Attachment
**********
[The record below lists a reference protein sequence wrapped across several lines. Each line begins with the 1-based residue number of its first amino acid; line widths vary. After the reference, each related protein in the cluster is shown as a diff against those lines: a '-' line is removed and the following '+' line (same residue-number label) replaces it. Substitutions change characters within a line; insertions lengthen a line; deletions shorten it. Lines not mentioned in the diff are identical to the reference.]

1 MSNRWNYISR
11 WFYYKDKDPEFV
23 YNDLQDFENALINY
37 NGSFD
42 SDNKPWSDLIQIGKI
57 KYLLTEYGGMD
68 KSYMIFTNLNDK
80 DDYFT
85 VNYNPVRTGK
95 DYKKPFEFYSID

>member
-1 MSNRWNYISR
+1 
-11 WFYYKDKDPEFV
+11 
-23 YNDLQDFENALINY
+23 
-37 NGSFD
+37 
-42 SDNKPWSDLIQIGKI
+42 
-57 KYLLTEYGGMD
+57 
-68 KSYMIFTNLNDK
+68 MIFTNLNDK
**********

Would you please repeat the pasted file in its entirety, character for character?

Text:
[The record below lists a reference protein sequence wrapped across several lines. Each line begins with the 1-based residue number of its first amino acid; line widths vary. After the reference, each related protein in the cluster is shown as a diff against those lines: a '-' line is removed and the following '+' line (same residue-number label) replaces it. Substitutions change characters within a line; insertions lengthen a line; deletions shorten it. Lines not mentioned in the diff are identical to the reference.]

1 MSNRWNYISR
11 WFYYKDKDPEFV
23 YNDLQDFENALINY
37 NGSFD
42 SDNKPWSDLIQIGKI
57 KYLLTEYGGMD
68 KSYMIFTNLNDK
80 DDYFT
85 VNYNPVRTGK
95 DYKKPFEFYSID

>member
-1 MSNRWNYISR
+1 
-11 WFYYKDKDPEFV
+11 
-23 YNDLQDFENALINY
+23 
-37 NGSFD
+37 
-42 SDNKPWSDLIQIGKI
+42 
-57 KYLLTEYGGMD
+57 
-68 KSYMIFTNLNDK
+68 MIFTNLNDK